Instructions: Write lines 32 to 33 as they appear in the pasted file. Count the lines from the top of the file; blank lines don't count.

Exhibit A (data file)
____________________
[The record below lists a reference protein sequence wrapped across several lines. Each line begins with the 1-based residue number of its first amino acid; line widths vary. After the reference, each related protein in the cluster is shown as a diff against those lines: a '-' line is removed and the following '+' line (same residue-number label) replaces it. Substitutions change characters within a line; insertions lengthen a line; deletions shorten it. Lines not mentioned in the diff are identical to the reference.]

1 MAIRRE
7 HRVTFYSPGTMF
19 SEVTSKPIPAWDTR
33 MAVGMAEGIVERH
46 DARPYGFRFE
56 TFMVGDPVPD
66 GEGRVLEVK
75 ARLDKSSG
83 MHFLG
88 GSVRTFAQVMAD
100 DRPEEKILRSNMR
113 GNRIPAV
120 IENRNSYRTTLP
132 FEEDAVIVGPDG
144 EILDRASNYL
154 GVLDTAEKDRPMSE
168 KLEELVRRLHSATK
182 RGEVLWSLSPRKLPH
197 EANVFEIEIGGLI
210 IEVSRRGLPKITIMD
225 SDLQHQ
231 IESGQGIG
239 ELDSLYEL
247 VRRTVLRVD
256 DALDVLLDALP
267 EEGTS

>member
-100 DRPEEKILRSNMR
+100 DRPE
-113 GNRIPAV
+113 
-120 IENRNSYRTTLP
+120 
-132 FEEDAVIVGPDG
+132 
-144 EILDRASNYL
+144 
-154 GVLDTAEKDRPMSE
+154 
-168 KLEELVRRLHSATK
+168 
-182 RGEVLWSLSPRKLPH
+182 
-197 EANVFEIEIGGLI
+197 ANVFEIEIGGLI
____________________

+113 
-120 IENRNSYRTTLP